Privacy Coins and Crypto Mixers Under EU Scrutiny

The EU Innovation Hub recently published its first report on encryption that shed some light on the double-edged sword of cryptography.

The EU Innovation Hub released its first report on encryption, and it placed specific focus on the dual-use nature of cryptographic technologies. While the report praised cryptocurrencies and NFTs for their benefits, it also touched on concerns about misuse by bad actors using privacy coins and crypto mixers like Tornado Cash.

Additionally, the FTC issued a warning about the rising number of "pig butchering" romance scams involving crypto investments, after major losses were reported in the U.S. and Canada. Privacy became a focal point once again in China where a gang was sentenced for laundering money using digital yuan by exploiting its privacy features. Meanwhile, Lykke crypto exchange suffered a $22 million exploit, which led to it pausing withdrawals. In an effort to protect its citizens, Australia has banned using cryptocurrency and credit cards for online gambling to prevent overspending.

Cryptography's Double-Edged Sword

Data encryption plays a critical role in balancing individual privacy and collective security. The EU Innovation Hub, a collaborative initiative that involves members from EU agencies and member states, recently published its first report on encryption, shedding some light on the "dual-use" nature of cryptographic technologies. While the report acknowledges the positive aspects of cryptocurrencies and NFTs, which rely on public-private cryptography for storage, mining, and transfers, it also highlights concerns about their misuse by bad actors.

The report specifically points out that certain cryptocurrencies and privacy coins, like Monero, Zcash, Grin, and Dash, along with layer 2 initiatives and zero-knowledge proofs, complicate blockchain transparency. These technologies, including crypto mixing services and non-compliant crypto exchanges, make it much easier for bad actors to launder funds. Despite these challenges, the report did reveal that law enforcement authorities can still investigate these crimes if they can get access to the private keys of suspects.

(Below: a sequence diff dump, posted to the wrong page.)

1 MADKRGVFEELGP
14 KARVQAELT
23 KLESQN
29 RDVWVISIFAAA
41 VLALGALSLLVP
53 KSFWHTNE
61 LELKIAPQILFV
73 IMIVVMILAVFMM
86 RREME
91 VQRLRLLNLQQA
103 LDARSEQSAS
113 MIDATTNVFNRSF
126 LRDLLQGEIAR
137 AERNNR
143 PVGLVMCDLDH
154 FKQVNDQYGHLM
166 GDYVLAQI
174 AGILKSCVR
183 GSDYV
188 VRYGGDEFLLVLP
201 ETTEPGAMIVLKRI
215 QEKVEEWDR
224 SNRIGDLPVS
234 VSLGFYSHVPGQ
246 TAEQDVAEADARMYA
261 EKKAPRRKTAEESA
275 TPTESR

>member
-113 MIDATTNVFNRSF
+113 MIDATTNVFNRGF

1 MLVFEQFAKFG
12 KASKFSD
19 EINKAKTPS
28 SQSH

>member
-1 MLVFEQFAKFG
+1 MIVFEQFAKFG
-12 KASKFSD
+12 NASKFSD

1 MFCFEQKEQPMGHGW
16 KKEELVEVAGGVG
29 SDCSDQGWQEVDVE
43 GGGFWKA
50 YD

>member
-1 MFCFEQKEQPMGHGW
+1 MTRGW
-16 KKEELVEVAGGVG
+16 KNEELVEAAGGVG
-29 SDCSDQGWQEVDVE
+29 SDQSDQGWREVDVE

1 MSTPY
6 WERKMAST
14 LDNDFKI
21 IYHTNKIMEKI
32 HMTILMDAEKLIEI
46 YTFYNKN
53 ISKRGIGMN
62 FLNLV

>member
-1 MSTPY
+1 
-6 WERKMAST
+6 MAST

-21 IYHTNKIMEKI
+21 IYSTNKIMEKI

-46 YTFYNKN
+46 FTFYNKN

Crypto hackers and scammers often use services like Tornado Cash to make it hard to trace stolen funds. Despite the noncustodial nature of Tornado Cash, its developer, Alexey Pertsev, was still found guilty of money laundering, even though funds processed through the protocol are never held or controlled by it.

The report was created by six EU Innovation Hub for Internal Security members: Europol, Eurojust, the European Commission’s Directorate-General for Migration and Home Affairs, the European Commission’s Joint Research Center, the European Council’s Counter-Terrorism Coordinator, and the European Union Agency for the Operational Management of Large-Scale IT Systems in the Area of Freedom, Security and Justice.

FTC Warns of Rising Crypto Romance Scams

While crypto mixers and privacy coins are causing issues in Europe, romance scams are also wreaking havoc. The U.S. Federal Trade Commission (FTC) recently warned consumers about the increasing prevalence of "pig butchering" scams, also known as romance scams involving crypto investments.

Originating from Southeast Asia, the term comes from the Chinese phrase "Shāz Hū Pán" and describes a scam that uses catfishing tactics to perpetrate long-term fraud. Scammers target victims on dating and social media sites, slowly building trust before exploiting them. The modus operandi usually involves creating an emotional connection with the victim, convincing the victim of their expertise in cryptocurrency investing, and ultimately stealing their money or crypto.

The agency also revealed that scammers often push victims to use gift cards, payment apps like Apple Pay, CashApp, PayPal, and Zelle, money wiring companies, or cryptocurrency.

The rise in crypto-related romance scams is also seen in Canada. In May, the Canadian Anti-Fraud Centre (CAFC) reported an increase in two specific types of crypto scams targeting Canadian citizens: pig butchering and investment scams.

One notable case involved Shreya Datta, a 37-year-old tech professional, who fell victim to a crypto romance scam and suffered losses that amounted to around $450,000. TRM Labs, a blockchain intelligence company, revealed that the FBI’s Internet Crime Complaint Center (IC3) received more 4,300 complaints related to pig butchering, with total losses exceeding $400 million.